Transition process in transgender people

Transition process in transgender people

Transition is the process of aligning internal and external gender characteristics with one’s expression, which helps transgender people express their gender identity to a certain extent, which they decide for themselves. Medical gender confirmation, on the other hand, represents the alignment of internal and external gender characteristics with gender identity with the help of hormone therapy and surgical interventions. The transition process is different for everyone and may include: psycho-social support, hormone therapy, surgical interventions, or a combination of multiple interventions and treatments.

But transgender people in our country face inequities in access to health care. In addition to the stigma and discrimination they suffer from health professionals, they also have limited access to services they need in their everyday lives. Transgender people who decide to start a process of medical gender confirmation face even greater obstacles, caused by the lack of information about the basic steps for obtaining hormone therapy, but also the lack of quality hormone therapy, the small number of medical staff familiar with the needs and problems of transgender people and the unavailability of surgeries for medical confirmation of gender. Because of this, transgender people often navigate the labyrinths of the health care system when they want to access the process of starting hormone therapy. The most common questions they ask are: “Which hospital should I go to?”, “Which doctor should I see?” and “Are hormones covered by the State Health Insurance Fund?”.

Therefore, we explain the steps to access hormone therapy…

Before starting the process of receiving hormone therapy, transgender people should first consult a psychologist and a psychiatrist, from whom after several sessions they will receive a finding and opinion, with which they should consult their family doctors. If a person does not have a family doctor, TransFormA offers help in choosing such a doctor. Then, from the family doctor, the person should ask for a referral to an internist who refers transgender women to an endocrinologist, and transgender men to an endocrinologist and a gynecological examination. The endocrinologist then directs patients to do blood and genetic analysis and to check hormonal status. After completing these tests and receiving the results, the endocrinologist prepares a report with prescribed hormone therapy, which the family doctor prescribes on a prescription.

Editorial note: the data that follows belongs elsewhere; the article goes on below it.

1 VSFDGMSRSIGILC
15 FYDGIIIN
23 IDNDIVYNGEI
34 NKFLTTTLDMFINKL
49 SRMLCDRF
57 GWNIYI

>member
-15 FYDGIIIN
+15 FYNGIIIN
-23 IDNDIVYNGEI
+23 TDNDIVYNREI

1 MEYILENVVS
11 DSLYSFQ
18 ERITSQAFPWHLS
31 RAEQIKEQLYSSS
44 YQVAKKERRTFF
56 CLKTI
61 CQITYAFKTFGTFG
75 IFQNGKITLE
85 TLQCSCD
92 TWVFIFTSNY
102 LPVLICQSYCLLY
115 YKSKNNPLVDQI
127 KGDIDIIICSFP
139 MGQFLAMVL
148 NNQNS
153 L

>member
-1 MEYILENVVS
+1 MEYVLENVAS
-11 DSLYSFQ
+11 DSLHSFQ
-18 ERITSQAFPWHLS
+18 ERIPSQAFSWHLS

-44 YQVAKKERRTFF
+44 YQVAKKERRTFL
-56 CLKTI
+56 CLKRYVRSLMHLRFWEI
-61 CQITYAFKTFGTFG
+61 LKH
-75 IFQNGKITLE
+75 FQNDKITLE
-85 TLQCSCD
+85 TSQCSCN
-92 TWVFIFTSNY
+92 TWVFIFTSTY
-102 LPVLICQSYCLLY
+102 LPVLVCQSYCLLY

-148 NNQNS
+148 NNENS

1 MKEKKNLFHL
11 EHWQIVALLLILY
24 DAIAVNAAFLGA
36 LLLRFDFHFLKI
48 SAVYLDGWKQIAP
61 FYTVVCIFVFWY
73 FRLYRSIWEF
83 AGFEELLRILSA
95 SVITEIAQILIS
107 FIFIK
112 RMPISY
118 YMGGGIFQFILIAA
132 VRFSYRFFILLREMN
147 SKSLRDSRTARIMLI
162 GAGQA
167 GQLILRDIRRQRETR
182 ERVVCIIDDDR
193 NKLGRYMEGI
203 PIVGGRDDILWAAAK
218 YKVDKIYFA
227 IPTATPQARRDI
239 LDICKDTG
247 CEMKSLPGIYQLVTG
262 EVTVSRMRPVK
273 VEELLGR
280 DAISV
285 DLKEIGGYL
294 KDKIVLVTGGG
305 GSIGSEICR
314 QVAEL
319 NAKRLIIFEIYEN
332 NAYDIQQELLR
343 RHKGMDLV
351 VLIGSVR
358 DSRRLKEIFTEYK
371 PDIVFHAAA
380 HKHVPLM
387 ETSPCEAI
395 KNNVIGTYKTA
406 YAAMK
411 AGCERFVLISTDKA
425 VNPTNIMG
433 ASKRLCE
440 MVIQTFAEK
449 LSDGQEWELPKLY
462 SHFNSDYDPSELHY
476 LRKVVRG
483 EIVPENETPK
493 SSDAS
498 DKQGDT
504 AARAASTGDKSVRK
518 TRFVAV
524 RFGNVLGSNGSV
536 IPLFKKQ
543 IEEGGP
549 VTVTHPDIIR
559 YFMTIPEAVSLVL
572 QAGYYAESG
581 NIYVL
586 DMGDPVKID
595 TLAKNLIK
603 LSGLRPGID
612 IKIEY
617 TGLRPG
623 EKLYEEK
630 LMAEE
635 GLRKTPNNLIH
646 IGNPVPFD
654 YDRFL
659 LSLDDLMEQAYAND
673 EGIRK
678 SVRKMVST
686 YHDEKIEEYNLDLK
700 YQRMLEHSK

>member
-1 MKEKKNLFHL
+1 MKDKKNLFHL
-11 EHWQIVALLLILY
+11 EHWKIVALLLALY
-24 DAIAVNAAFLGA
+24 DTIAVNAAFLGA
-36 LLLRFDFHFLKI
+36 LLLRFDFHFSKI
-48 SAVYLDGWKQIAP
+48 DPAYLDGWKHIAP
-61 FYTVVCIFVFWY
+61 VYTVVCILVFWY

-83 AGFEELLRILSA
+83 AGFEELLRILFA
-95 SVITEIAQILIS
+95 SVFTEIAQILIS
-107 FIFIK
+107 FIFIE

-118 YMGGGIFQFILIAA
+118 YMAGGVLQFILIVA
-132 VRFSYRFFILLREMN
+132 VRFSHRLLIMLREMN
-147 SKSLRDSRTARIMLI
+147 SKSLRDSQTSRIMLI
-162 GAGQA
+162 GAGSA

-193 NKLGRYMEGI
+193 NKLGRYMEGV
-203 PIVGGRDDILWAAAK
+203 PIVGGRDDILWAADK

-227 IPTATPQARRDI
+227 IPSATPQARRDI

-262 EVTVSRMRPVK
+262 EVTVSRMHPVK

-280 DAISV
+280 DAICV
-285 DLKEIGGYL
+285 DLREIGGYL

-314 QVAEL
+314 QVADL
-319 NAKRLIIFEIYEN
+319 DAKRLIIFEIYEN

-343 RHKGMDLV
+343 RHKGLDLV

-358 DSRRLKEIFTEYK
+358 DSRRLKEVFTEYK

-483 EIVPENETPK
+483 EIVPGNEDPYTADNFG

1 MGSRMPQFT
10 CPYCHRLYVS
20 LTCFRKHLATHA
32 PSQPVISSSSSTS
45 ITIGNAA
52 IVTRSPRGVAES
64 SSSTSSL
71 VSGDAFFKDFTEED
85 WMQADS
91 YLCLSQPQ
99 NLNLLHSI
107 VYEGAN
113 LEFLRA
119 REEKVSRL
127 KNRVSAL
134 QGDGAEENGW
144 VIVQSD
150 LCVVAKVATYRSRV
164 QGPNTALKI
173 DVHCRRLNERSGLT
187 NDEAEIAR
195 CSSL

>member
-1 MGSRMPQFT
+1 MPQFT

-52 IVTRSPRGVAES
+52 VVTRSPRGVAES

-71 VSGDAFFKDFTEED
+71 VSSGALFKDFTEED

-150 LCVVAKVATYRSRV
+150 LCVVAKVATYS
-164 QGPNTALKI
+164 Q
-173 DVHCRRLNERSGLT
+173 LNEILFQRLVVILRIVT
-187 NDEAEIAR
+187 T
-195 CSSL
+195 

For help or consultation, TransFormA is at your disposal and is available at, on Facebook and on Instagram.

What is transgender?

Gender is a set of bodily and genital sex characteristics, as well as secondary sex characteristics. Gender is inscribed at birth as a biological determinant according to visible anatomy.

Gender is a sociological and cultural manifestation of identity established by a societal idea of what it means to be male, female, neither, or a mixture of the two. Gender identity is the manifestation of one’s own gender through an inner sense of self or in other words personal gender identification. Gender identity is not visible to others. Gender expression is the way people express gender identity through name, pronouns, clothes, behavior and other gender characteristics.

Gender may or may not always coincide with birth sex and exists independently of it. When sex and gender coincide, it is a question of cis-gender and it is a cis-gender person. If gender and sex do not match in any way, it is a matter of transgenderism and a transgender person. Transgenderism is a comprehensive term for both: a transgender person whose gender identity does not match the gender assigned at birth, as well as for persons who express themselves differently from the gender assigned at birth.

Legal gender recognition is a process in which transgender persons officially change the personal data that refer to gender designation in their personal documents. This process may involve several legal procedures such as changing the first and last name, changing the gender marker or the social security number in personal identification documents.

Social transition

Some of the steps you can take in the transition process refer to processes related to the environment in which you live, work and express yourself. These steps may include sharing with family, friends and colleagues, using the chosen name and addressing it with the appropriate gender.

Medical confirmation of gender

Every transgender person who wants to start a transition process with medical gender confirmation needs a medical team, consisting of family doctor, psychiatrist, psychologist, internist, specialist, gynecologist and endocrinologist. This team should be sensitized to work with transgender people, but also familiar with the key needs and problems faced by the transgender community.


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